I now have Internet access again.
Although ReadingLasses is a wi-fi café, unfortunately it doesn’t stretch out as far as The Hut, and the apartment I’m staying in was supposed to pick up the wi-fi connection from the apartment next door, but didn’t. Fortunately festival manager and all round organiser extraordinaire, Anne Barclay, managed to get the get an extension cable to the hub moved closer to this place, so finally I have a signal.
After moving everything into The Hut and the apartment, getting a bite to eat and attending a debate on the “Arab Spring”, it was too dark to photograph anyone. I was given assurances by ex-reporter, ex-politician, man-in-the-white-suit, Martin Bell that he would come by The Hut in the morning, but I think he was just humouring me. He certainly didn’t show up.
Saturday, then, was the first real day of being “Artist in Residence”.
I’ve made a commitment to be at The Hut from 10.30am to 12.30pm most days, so didn’t feel I should skip the first day to attend a reading I was interested in. I dutifully set up a studio area in the studio and put up a board at the entrance to the close visitors need to walk down to reach The Hut.
It was nearly an hour before someone came in, but my first arrival was Pam, who turned out to be the mother of Richard, the mohawked drummer from “The Geese” who I photographed back in July (see post on other blog - Appearances). She’d seen my image of him in the Wigtown Book Festival brochure so thought she’d investigate. Fortunately for me it meant my first face to photograph and put on the wall.
I only had one other set of visitors - a family of 4 plus a friend - during the next hour, and they had heard about my event in Spring Fling earlier this year, so wanted to take part in this one.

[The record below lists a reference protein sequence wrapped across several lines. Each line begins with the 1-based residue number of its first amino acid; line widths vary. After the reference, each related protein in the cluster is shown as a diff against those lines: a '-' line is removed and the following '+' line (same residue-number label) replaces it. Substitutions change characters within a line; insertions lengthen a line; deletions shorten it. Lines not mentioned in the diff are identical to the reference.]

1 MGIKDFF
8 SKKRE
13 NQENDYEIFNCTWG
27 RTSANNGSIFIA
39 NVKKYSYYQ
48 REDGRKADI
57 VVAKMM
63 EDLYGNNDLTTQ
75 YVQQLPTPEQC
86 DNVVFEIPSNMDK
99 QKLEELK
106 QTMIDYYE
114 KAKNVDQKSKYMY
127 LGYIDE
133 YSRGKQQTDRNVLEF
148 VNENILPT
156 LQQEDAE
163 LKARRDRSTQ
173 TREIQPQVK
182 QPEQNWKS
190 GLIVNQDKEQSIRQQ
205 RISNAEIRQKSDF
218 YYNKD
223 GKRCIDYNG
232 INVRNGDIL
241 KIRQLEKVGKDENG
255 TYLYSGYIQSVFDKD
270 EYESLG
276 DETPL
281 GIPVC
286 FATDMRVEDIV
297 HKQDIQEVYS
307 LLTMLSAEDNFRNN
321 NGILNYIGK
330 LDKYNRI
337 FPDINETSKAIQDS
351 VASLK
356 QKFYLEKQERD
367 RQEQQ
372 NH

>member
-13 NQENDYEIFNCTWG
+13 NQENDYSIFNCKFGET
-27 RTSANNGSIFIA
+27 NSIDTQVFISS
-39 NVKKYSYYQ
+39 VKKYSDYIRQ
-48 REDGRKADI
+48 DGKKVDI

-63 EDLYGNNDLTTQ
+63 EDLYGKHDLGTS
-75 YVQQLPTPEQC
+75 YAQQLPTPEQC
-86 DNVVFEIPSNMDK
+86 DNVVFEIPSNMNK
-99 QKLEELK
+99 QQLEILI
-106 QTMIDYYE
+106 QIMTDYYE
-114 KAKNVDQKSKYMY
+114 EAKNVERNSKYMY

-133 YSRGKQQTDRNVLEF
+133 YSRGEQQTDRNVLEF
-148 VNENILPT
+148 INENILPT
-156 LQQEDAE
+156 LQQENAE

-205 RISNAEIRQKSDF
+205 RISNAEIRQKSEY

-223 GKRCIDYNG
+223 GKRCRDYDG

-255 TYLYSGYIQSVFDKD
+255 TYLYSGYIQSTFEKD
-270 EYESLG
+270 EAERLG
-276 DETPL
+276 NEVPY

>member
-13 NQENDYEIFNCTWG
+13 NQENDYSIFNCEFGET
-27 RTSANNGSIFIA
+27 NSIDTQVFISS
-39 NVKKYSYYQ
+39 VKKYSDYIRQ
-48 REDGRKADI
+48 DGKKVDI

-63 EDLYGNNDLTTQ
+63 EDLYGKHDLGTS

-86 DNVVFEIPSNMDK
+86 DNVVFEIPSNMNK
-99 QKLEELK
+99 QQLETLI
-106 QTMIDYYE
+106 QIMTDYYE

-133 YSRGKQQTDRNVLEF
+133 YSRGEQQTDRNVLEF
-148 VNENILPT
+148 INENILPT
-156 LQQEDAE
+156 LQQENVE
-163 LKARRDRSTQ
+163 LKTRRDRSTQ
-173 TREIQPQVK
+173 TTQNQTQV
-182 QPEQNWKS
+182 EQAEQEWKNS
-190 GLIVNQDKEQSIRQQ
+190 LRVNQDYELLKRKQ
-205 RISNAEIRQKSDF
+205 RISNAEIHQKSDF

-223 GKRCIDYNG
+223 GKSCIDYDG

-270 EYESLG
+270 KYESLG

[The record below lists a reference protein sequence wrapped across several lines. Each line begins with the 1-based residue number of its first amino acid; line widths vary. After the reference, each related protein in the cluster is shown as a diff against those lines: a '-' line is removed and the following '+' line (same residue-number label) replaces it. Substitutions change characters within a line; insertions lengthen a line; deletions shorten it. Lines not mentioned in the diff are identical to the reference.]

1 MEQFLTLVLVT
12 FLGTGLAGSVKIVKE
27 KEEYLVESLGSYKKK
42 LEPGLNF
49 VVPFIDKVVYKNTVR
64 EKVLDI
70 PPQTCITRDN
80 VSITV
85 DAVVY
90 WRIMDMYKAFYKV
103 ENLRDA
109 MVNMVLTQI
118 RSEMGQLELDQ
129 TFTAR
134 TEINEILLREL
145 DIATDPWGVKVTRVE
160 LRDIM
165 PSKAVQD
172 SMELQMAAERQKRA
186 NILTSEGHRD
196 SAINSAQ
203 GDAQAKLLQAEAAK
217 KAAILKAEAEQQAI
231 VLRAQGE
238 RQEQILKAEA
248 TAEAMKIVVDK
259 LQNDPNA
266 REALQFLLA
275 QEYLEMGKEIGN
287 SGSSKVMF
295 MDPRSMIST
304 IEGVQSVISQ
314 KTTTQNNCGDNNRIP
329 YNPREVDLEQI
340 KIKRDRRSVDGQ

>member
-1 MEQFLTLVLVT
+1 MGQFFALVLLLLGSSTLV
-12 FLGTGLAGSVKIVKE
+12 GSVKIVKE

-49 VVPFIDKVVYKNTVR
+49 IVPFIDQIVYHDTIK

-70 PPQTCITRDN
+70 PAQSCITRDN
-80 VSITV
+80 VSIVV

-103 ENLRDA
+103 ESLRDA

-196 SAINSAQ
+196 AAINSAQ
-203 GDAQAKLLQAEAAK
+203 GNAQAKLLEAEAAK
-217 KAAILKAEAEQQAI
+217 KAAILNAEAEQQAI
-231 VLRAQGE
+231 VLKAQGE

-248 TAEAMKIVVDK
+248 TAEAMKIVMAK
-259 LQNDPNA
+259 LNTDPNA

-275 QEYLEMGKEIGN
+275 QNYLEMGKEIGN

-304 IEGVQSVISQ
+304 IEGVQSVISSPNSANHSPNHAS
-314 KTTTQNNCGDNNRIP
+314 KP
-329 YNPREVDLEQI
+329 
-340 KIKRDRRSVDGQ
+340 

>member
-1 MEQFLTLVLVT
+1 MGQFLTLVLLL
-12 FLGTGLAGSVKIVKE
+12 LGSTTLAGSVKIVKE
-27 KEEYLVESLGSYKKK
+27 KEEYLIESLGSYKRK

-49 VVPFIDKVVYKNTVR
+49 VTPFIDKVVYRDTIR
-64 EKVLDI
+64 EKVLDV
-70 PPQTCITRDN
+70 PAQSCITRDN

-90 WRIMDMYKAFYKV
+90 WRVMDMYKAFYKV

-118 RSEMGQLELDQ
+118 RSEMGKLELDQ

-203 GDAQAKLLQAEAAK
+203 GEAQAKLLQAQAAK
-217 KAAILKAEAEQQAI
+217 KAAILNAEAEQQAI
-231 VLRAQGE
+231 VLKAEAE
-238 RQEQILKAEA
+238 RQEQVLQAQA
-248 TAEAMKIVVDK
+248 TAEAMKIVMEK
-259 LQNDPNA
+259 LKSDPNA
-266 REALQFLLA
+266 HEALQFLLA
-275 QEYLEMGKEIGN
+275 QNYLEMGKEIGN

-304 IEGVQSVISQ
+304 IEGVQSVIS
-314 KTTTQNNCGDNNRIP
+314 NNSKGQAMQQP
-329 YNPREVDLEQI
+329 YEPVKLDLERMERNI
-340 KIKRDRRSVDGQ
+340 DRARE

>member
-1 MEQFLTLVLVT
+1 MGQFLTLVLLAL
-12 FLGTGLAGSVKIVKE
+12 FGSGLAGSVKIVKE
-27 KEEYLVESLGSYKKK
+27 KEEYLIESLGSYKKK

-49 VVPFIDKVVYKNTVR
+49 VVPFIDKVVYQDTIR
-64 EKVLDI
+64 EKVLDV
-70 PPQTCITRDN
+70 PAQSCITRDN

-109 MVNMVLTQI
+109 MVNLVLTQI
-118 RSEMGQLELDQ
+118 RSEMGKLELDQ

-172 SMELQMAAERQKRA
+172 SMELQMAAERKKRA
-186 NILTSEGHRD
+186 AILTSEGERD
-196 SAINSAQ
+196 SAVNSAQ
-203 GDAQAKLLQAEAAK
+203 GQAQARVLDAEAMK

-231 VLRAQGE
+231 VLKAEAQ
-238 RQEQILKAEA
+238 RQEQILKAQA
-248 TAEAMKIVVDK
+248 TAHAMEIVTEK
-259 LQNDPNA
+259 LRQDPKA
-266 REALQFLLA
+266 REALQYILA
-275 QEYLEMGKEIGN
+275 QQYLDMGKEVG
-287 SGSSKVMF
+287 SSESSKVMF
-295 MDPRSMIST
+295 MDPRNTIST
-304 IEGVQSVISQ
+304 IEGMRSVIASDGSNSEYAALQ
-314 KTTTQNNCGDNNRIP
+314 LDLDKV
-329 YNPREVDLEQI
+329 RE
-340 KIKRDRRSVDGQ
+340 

This confirmed my suspicion that I would not be receiving hoards of people beating their way to The Hut each morning to take part in the project, so if I’m to make this work, I’m going to have to go out and find the faces – they will not be coming to me.
Fortunately, there is a place called “The Writer’s Retreat”, which is a space set aside purely for visiting authors and those involved in the organisation of the Book Festival, so this proved to be more fertile ground. It’s not so difficult to start chatting with people, point to the pass around my neck which says, “Artist in Residence, please let him take your photo”, and explain what I’m up to.
Highlight of the day for me was Celia Imrie. Despite the fact she’d had a long train journey up from London, and was only here for a couple of hours before the long journey back, she was warm, friendly and seemed happy to participate.
At 7pm I had my “Meet The Artist” event, which was open to everyone. It was a chance for me to explain what I was up to to the masses and use the opportunity to take a few more photos.
Not everything went to plan however. Even putting aside the fact I only had about 10 people show up to it (a very wonderful, enthusiastic, supportive 10 people, it has to be said), I’d only taken 3 photos when there was a bang and the studio light I was using went out.
Despite changing bulbs, changing the lighting socket and changing the fuse on the extension lead, there was no saving it and the rest of the event was spent in conversation with no chance of further photos that evening.
After everyone had left, I tracked it down to the fuse box being tripped when the studio light had got so hot (I really should have switched it off between shoots) that it melted the cable running into the back of it, causing wires to touch that shouldn’t be touching.
There was never any danger to life but it did take a bit of time to eventually find the fuse box and restore the settings.
However, now I have Internet access at the apartment, hopefully I can start updating this blog a bit more regularly.
In meantime, visit the photosets on Facebook and Flickr to see complete set of faces taken on Saturday.